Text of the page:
Monday, 5 October 2015

School Closed Over Strange Sightings.

THERE was gnashing of teeth at Chakohwa Primary School when six pupils allegedly spotted a mystical diminutive creature – leapfrogging from one spot to another in the classroom as their teacher wrote an exercise on the chalkboard. 

Angry parents stormed the school on Monday to withdraw their children saying the current environment was not conducive for learning.

This was despite the fact that Grade Sevens will be sitting for exams next month.
The Manica Post gathered from pupils, parents, traditional leaders and teachers that the alleged creature could be a goblin. It moved from one point to the other in the Grade Five classroom.
 School Closed Over Strange Sightings.
Parents were left convinced that the classroom was haunted following another mystical incident involving a donkey in 2013.
The alleged creature had contact with one of the kids and the child’s mother Mrs Patience Mundoza said the minor was complaining of a hurting ear and headache.
“She is home and complaining of headache and hurting ear. My child is doing Grade 5, and is one of the six who saw that creature. Her behaviour has become hysterical. It attempted to clap my child on the cheek, and she has not been well since then,” said Mrs Mundoza, who was part of hundreds of panicky parents who stormed the school and withdrew their children on Monday.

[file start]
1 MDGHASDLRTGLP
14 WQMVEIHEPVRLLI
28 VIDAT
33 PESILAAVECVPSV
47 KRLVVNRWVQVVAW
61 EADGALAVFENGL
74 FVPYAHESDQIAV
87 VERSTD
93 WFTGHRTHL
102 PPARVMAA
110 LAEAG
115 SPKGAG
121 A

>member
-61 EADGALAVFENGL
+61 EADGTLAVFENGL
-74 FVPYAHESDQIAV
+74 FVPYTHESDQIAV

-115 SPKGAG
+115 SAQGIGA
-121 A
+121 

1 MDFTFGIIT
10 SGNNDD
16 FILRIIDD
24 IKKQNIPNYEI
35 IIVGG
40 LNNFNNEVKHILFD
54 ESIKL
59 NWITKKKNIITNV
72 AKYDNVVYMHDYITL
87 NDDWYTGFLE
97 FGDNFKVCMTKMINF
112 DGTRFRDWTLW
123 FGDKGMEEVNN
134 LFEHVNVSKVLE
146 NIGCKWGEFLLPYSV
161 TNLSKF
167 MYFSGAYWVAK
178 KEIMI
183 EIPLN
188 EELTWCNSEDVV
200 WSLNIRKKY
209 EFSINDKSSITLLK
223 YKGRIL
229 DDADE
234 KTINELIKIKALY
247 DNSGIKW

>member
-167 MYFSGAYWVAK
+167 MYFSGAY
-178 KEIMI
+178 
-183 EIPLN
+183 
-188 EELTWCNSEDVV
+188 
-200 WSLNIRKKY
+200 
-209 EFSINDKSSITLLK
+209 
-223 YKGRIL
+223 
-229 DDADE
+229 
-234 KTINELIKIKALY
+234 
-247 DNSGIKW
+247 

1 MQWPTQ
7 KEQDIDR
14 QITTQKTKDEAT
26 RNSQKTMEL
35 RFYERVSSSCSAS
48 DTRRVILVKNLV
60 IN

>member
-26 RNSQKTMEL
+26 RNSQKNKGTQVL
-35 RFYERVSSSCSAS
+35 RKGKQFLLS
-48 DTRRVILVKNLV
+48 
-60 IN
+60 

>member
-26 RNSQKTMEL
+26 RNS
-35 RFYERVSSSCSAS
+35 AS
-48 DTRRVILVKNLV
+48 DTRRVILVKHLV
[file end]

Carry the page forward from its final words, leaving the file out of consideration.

Parents were demanding that the school and traditional authorities perform traditional rituals to unpack the mysterious happenings at the school.
When The Manica Post arrived at the school, the parents broke into song and dance, saying the paper should expose such things.
By 10am, the classrooms were empty as the more than 800 schoolchildren had been turned away.

The parents took the school head Mr Sidhule Dhliwayo and the SDC chairperson Mr Obert Muburururu to task for sleeping on duty and doing nothing since the incident occurred last Thursday.

The irate parents queried why they had not been formally informed about the incident arguing that the silence by the school authorities was likely to put their children in further danger.

“We are stakeholders, and it is our children at risk. Why have they not told us? We mobilised ourselves, and they did not want us here. It is unacceptable for the headman to say we should be arrested for registering our concerns over the manner this issue was being handled,” shouted one man from the restive crowd.

Mr Dhliwayo reneged from his earlier promise to grant us an interview.
“Sorry gentlemen to disappoint you. I am still new here, barely two weeks, and I do not know which direction the sun rises. I am still trying to fit into the systems, and I am in between a hard rock and a hard surface. I will address the parents, but not through the Press. I cannot answer your questions,” said Mr Dhliwayo.

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